And more on my chapter by chapter reading of Jane-Emily!
And another letter from Martin and it's all about Susie Pepper. This is also when I realized that if Louisa has any friends, or is getting letters from anyone other than Martin, she isn't telling us.
Of course, for this book, who really cares about Louisa's life or friends outside the story? Part of the great atmosphere is not just the escalating creepiness and linkage and obsession of Jane and Emily, but also how claustrophobic it all is, with the bulk of the book taking place in the house and the garden of Mrs. Canfield. There are apparently no neighbors with children, no friends. But as I type this up, I wonder.... have the stories of Emily, has Mrs. Canfield's apparent reclusiveness, meant that her house is "that" house in the neighborhood and she has no friends?
Oh, Susie on hearing about Doctor Pipe: "she's sorry you have to go out with old men."
And now more Emily. "You didn't know Emily."
OK, but at this point, what? Her own mother talks down about her, but for what? Tantrums at four because her parents were away? Melting one doll's face? So she's bratty but is she really such a bad seed?
Oh good lord the world is match-making Louisa and Doctor Pipe like there's no tomorrow.
And more food! I want the lobster and fresh bread and coffee! So Adam is cute. And a doctor. And lobster. But man -- obnoxious.
"Emily was the most strong-willed person I ever knew." (So that's why no voting for women?) "It never mattered to her whether something was right or wrong, or whether it might hurt someone else. If it pleased Emily -- that was all that mattered." What I love about this, is it explains to us the problem with Emily. But also, because it's a middle grade book that is more about the atmosphere of terror than the acts of terror, we aren't shown what it was that Emily did that showed she didn't know right from wrong (or didn't care); we don't see who is hurt. Instead, the voices of adults (Louisa, Doctor Pipe, Mrs. Canfield, Katie) repeatedly tell us that there was / is something wrong with Emily.
And we find out more how Emily died: pneumonia. Also, Doctor Pipe smokes again. "I sniffed with pleasure as the first small puffs of smoke floated over the table." Now, I didn't note the pipe smoking either of the times I'd read it before. And I wonder how it would go over with today's audience, when smoking is so actively hated on. (Though pipe smoking, like cigars, somehow is "cool" when cigarettes aren't.) Anyway, I remember quite the few contemporary books of the 70s and 80s when cigarette smoking wasn't just cool, but -- like here -- the smell of it was liked, was a fond memory, was a good connection.
Topic. While I was musing how social standards changes even how we think of a smell, we were finding out that basically Emily did a version of suicide by pneumonia, by deliberately getting herself sick. She did it for attention (specifically, Adam's) but it ended up killing her. That's pretty awful; but here's the thing. The person she hurt was herself. I wonder, much as I love how creepy this book is, and much how it still is creepy, I think a book like this today would have had to up child Emily's harm to others. There would be dead kittens, not melted dolls; and a mysterious death of a neighbor's child, not Emily's own self-inflicted illness.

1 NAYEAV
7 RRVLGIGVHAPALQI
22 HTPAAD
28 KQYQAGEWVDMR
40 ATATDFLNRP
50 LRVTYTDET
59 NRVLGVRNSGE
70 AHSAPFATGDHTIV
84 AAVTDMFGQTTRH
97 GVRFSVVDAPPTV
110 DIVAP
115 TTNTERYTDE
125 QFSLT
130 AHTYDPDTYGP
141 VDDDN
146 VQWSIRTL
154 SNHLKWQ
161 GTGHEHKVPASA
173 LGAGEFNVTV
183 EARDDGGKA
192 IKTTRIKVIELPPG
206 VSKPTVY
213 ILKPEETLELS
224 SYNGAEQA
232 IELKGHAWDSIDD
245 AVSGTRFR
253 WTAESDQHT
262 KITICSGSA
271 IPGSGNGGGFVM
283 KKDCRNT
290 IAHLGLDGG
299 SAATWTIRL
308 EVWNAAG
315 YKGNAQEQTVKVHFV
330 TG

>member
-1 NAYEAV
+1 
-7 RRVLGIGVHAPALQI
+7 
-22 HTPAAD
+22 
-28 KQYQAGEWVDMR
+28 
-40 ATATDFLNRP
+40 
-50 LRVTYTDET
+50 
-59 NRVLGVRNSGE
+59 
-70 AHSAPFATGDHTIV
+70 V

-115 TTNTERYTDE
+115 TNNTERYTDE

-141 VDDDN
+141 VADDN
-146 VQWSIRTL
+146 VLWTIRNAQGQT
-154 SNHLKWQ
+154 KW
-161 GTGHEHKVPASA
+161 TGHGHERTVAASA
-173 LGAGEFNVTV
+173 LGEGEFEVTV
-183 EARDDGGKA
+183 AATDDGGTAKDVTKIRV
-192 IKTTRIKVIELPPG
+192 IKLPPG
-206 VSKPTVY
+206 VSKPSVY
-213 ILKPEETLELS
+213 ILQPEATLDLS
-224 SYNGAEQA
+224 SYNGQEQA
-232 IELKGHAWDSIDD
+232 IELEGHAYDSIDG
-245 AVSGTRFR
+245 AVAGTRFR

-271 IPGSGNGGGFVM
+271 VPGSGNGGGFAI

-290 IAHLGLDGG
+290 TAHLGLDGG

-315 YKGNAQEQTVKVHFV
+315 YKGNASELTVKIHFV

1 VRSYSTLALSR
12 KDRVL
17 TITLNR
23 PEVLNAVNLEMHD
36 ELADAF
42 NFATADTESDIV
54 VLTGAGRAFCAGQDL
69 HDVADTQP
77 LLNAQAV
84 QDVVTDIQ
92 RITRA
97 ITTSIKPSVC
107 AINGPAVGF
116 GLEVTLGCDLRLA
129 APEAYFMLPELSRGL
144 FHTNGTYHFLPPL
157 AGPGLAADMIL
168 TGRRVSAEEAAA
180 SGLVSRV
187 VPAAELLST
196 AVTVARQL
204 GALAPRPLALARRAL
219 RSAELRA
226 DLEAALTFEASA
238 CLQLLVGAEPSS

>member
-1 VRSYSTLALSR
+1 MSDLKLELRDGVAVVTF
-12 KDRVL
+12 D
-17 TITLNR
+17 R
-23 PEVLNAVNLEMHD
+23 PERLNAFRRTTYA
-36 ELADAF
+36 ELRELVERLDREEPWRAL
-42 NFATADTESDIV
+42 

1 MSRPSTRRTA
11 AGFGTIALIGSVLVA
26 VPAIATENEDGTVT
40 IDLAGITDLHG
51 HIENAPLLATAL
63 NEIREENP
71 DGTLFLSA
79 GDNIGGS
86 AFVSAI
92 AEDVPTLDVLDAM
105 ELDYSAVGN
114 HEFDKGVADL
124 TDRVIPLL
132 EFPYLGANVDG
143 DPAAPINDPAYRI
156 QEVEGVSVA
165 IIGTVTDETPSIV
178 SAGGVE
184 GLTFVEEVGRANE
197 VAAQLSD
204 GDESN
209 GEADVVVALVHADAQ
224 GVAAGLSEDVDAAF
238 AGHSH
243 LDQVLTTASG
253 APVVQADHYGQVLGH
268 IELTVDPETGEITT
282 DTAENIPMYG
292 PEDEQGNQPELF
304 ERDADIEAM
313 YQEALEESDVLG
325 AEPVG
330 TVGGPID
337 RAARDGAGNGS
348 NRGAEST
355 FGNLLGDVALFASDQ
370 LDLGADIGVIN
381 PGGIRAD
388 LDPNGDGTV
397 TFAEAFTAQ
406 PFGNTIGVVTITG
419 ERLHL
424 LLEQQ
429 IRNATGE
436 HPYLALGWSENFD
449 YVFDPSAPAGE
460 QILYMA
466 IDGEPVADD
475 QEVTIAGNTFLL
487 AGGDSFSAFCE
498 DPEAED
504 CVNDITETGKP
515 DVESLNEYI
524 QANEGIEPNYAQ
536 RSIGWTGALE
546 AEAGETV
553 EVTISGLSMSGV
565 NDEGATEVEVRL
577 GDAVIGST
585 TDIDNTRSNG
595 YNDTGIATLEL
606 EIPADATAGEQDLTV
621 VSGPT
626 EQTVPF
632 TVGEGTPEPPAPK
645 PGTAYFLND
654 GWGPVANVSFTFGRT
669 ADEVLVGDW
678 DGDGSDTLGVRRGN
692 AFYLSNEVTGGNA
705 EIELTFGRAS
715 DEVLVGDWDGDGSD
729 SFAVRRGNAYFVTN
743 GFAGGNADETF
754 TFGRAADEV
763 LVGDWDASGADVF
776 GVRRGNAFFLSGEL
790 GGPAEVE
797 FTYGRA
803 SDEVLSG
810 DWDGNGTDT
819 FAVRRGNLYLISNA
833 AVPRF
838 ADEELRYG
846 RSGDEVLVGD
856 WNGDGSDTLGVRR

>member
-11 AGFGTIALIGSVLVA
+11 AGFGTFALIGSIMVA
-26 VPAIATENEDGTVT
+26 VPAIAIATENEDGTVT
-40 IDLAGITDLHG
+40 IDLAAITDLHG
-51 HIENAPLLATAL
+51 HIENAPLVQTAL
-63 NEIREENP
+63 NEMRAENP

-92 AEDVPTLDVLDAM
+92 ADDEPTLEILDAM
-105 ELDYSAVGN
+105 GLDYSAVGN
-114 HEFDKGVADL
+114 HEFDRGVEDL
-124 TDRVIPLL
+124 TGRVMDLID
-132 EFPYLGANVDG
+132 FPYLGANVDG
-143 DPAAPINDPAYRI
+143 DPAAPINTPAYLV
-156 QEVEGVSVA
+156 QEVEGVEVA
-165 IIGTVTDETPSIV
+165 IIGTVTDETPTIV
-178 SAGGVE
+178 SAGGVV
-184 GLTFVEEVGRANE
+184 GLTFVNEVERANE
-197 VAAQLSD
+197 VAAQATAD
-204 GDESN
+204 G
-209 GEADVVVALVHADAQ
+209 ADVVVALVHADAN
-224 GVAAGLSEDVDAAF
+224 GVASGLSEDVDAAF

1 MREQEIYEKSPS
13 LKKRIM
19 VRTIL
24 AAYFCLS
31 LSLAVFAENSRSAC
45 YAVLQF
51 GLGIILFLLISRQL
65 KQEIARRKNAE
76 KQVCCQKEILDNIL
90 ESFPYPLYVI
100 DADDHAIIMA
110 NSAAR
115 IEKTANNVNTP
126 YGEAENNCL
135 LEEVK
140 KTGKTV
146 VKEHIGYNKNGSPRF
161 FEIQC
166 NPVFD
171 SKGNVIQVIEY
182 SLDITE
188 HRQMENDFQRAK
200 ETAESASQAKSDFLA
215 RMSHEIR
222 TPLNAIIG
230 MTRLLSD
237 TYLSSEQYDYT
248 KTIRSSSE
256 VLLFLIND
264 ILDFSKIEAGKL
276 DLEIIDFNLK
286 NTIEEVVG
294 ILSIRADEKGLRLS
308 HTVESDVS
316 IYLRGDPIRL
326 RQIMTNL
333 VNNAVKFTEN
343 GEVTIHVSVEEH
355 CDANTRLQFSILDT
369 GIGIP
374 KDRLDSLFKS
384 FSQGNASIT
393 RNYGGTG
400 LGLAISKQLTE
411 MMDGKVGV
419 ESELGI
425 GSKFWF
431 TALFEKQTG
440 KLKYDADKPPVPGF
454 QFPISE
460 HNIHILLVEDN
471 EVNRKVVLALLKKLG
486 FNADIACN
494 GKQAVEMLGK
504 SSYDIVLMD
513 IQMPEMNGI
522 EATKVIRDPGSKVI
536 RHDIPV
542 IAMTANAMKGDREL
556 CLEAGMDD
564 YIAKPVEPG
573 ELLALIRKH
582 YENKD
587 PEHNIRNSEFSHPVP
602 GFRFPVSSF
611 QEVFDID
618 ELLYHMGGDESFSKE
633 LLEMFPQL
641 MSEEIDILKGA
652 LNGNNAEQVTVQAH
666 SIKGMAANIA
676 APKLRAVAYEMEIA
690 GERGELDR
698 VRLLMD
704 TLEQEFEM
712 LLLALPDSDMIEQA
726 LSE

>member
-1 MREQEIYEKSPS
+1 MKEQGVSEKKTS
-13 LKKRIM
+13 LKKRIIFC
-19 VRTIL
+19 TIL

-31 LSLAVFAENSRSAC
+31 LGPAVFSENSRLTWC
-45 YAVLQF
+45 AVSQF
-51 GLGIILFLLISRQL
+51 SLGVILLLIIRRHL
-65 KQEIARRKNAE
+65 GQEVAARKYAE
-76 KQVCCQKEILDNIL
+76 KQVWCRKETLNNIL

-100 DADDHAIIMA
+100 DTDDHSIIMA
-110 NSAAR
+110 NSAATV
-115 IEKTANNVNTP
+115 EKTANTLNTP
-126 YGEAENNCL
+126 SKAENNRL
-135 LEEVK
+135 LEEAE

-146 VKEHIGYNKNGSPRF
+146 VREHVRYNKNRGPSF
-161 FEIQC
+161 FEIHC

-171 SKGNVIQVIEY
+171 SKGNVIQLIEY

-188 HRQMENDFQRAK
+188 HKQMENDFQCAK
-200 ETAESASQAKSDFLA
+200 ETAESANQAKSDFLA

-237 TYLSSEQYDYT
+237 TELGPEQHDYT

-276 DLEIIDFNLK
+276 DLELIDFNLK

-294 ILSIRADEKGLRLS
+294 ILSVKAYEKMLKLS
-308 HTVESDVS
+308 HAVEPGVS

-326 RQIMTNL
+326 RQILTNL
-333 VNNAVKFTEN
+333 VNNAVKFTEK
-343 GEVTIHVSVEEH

And Adam remains condescending about Louisa's fears. I think this is deliberate -- not to show show Adam is obnoxious (he is), but to have the reader more easily dismiss his dismissing Louisa's fears.
Also as Adam and Louisa share about their lives, little is shared with the reader about Louisa. The reader knows more about Adam's schooling than Louisa's.
OK and at some point Adam says "I'm a doctor, Louisa" and I have some Star Trek flashbacks. And ugh -- "For a very pretty girl you get some strange ideas." He's so dismissive! And she's judged strictly on her looks! And no one cares. But again, I think this is because the target reader isn't a teen, who would want or expect more, even at the time of publication. It's for readers for who the idea of courtship and marriage is remote and removed enough that a man thinking a girl pretty is enough.
"Emily and I both loved her father more than we did each other." And more of the messed up family dynamics, or "why you shouldn't spoil your child." Mr. Canfield died shortly after his daughter -- of a heart attack, in her room.
WOWZA. And apparently Mrs. Canfield both believes in Ghost Emily and thinks she had a hand in the deaths of her father, brother, and sister-in-law.
One other thing -- the way Mr. Canfield treated his daughter is seen as spoiling, and also as a case where his family hadn't had daughters in ages so Emily was unique. Interesting to me, at least, the timeline isn't mentioned. How (if the married nearly 40 years before line about Katie is true) Emily was a late in marriage, unexpected but probably eagerly wanted, child. And while his emotional attachment to her is discussed, neither in text or even subtext is the thought this adult had: just how far his physical attachment went.
Oh, and after hearing some Emily stories all night, in the candlelight Louisa SEES A STRANGE FACE NOT HER OWN.
And then Louisa basically loses her shit and I feel sorry for Jane, to be honest.